AN EXCELLENT RECEIPT FOR LIPbecome as hard as ship-biscuit; put

SALVE. them into a bag, or box, and keep Put into a gallipot or small jar, them in a place perfectly free from two ounces of white wax, half an damp. When you bake, take two ounce of spermaceti, and a quarter of cakes, of the thickness above men- a pint of oil of sweet almonds; tie it tioned, and about three inches in down close, and put it into a small diameter; put them into hot water saucepan, with as much water in it over night, having cracked them first; as will come nearly to the top of the let the vessel containing them stand gallipot, but not high enough to boil near the fire-place all night; they will over it; let it boil till the wax is all dissolve by the morning, and then melted, then put in one penny-worth you use them in setting your sponge of alkanit root, tied up in a bit of rag; (as it is called) precisely as you would tie it down, and put it again into the use the yeast of beer.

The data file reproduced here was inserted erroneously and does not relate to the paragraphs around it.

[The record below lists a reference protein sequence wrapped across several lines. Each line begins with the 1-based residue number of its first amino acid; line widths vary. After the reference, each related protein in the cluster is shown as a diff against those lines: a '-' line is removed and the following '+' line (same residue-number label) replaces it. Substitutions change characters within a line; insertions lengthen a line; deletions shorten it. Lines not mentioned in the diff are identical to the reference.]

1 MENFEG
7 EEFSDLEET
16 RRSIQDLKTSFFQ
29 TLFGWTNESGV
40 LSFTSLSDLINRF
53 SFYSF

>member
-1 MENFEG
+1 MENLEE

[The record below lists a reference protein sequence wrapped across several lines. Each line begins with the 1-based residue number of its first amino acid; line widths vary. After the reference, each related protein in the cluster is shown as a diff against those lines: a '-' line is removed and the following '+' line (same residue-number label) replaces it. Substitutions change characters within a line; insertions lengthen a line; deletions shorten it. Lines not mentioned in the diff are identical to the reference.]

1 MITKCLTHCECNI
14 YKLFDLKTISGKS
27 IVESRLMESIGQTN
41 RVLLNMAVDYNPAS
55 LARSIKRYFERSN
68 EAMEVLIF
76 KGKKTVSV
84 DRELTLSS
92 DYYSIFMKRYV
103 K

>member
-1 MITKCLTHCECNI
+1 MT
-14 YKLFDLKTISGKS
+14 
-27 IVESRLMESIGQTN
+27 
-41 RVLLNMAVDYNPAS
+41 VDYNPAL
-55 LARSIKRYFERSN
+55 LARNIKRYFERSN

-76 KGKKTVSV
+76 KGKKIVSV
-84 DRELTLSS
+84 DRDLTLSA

saucepan, and let it boil till it is of a There are two things which may be proper colour; it is best to take a considered by the reader as obstacles. little out first to cool, as it looks First, where are we to get the In- much valer when cold; when it is as